• KYODO

  • SHARE

The government has pledged to fix within a week bugs that have caused operation of its coronavirus contact-tracing smartphone app to be halted, the health minister Katsunobu Kato said Tuesday.

The free app, which was launched Friday and had been downloaded around 3.71 million times as of Tuesday morning, erroneously accepts reference numbers not issued by the Health, Labor and Welfare Ministry, said Kato, the minister responsible for the system, at a news conference.

The issue has forced the ministry to temporarily stop the app from issuing any alerts.

People who test positive for the coronavirus are issued the so-called processing numbers that the app uses to confirm they have the virus. When working, the app should alert people when they have been near someone infected with the virus.

The issue is not expected to have caused false alerts, as those who enter nonexistent processing numbers are not considered by the app to have tested positive.

The ministry will not issue processing numbers for the moment, and aims to release an updated version of the app in a week with fixes applied.

The processing number issue is not the only problem, however. Other defects include the wrong download date being displayed, Kato said.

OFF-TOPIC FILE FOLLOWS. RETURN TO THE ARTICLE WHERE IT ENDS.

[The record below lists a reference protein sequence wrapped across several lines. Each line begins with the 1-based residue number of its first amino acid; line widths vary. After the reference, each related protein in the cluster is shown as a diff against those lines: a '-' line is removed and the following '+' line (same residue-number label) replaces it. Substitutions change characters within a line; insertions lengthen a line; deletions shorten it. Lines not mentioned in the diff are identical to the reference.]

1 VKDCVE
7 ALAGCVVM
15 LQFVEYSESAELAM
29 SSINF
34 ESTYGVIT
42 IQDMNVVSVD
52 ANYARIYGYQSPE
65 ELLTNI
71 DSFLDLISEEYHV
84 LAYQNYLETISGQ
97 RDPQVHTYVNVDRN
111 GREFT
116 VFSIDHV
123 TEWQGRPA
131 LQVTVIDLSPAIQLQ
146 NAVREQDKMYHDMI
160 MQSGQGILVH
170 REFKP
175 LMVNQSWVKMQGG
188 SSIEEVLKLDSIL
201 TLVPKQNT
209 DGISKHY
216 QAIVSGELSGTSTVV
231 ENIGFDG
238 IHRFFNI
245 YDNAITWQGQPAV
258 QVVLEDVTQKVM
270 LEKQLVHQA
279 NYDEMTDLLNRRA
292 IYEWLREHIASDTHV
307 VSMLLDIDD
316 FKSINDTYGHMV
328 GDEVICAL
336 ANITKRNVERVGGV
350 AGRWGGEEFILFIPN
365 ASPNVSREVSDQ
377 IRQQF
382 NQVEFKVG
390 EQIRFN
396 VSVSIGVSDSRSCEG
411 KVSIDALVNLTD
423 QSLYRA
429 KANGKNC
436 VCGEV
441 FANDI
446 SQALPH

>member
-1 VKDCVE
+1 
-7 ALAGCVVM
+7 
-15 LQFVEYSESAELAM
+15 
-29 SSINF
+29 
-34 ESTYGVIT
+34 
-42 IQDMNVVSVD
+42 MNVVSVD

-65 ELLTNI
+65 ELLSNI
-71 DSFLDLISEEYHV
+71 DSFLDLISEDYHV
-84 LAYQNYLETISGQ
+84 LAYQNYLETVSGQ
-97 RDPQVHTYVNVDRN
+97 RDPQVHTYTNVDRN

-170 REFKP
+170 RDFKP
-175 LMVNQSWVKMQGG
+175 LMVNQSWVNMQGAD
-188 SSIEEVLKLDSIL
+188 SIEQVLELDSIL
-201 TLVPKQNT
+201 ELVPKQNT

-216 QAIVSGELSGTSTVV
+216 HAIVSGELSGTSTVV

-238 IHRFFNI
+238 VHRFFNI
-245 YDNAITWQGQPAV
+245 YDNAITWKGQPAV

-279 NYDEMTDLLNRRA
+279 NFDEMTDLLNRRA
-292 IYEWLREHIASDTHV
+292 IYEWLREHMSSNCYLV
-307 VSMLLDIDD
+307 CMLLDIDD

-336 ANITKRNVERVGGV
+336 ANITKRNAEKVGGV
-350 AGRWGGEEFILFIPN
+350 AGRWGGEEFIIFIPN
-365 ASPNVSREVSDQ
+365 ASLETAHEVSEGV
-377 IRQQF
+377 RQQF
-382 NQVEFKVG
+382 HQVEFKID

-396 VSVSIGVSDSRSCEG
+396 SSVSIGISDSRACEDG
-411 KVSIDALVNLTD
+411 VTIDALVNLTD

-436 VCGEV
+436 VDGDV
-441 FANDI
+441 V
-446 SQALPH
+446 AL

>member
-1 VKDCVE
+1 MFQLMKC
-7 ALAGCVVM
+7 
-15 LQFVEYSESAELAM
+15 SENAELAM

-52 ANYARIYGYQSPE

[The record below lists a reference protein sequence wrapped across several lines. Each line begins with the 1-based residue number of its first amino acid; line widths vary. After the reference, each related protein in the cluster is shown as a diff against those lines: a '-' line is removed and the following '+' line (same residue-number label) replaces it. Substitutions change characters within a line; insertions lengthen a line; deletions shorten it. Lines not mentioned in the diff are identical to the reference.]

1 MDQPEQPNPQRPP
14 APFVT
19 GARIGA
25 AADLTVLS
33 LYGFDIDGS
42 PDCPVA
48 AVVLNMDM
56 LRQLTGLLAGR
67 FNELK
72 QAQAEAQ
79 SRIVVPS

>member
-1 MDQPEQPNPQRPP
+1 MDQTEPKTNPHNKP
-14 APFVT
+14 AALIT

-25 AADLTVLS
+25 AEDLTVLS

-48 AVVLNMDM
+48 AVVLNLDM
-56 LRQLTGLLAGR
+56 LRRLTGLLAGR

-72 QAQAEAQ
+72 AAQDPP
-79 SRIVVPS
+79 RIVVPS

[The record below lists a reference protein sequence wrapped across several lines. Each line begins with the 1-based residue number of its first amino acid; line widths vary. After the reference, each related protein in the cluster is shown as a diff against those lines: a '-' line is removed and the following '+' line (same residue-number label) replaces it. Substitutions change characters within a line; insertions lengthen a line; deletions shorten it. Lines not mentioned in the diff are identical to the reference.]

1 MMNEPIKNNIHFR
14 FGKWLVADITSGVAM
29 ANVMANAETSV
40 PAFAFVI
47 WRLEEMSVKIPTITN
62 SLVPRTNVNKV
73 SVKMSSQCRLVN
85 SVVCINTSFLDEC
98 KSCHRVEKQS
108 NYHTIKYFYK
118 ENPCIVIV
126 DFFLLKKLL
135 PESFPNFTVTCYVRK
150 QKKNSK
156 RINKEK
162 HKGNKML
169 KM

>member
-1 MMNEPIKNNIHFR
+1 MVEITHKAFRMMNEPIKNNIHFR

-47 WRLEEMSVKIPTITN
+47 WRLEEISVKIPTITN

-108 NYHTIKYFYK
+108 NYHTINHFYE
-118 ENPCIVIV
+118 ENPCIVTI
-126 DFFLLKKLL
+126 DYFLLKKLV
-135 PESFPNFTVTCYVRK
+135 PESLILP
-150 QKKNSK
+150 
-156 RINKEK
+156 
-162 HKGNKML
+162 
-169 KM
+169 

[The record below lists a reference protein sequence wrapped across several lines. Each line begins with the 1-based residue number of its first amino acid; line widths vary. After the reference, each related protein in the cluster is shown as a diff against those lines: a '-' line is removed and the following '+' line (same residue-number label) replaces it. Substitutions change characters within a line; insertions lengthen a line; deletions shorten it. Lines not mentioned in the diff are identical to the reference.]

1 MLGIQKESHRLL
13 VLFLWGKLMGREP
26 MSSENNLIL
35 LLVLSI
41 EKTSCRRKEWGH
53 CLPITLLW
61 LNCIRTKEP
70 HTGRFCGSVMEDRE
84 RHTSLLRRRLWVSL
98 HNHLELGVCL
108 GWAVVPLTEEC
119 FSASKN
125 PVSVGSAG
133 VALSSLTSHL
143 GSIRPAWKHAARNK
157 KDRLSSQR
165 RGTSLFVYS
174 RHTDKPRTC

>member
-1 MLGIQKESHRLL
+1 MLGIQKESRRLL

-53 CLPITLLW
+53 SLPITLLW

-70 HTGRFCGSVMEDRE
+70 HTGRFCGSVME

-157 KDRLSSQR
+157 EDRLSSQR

When individuals who have downloaded the app come into contact with one another for 15 minutes or more at a distance of 1 meter or less, their smartphones interact via Bluetooth, automatically logging the event and encrypting the information.

The record of proximity remains in their devices for up to 14 days before it is automatically invalidated. If a user tests positive for the novel coronavirus and flagged their status using the app by typing in their processing number, others with the app installed on their phone who had been in promixity to them will receive an alert.

To alleviate privacy concerns, the registration of positive test results does not require names, phone numbers or other personal information of users to be entered.

In a time of both misinformation and too much information, quality journalism is more crucial than ever.
By subscribing, you can help us get the story right.

SUBSCRIBE NOW

PHOTO GALLERY (CLICK TO ENLARGE)

Your news needs your support

Since the early stages of the COVID-19 crisis, The Japan Times has been providing free access to crucial news on the impact of the novel coronavirus as well as practical information about how to cope with the pandemic. Please consider subscribing today so we can continue offering you up-to-date, in-depth news about Japan.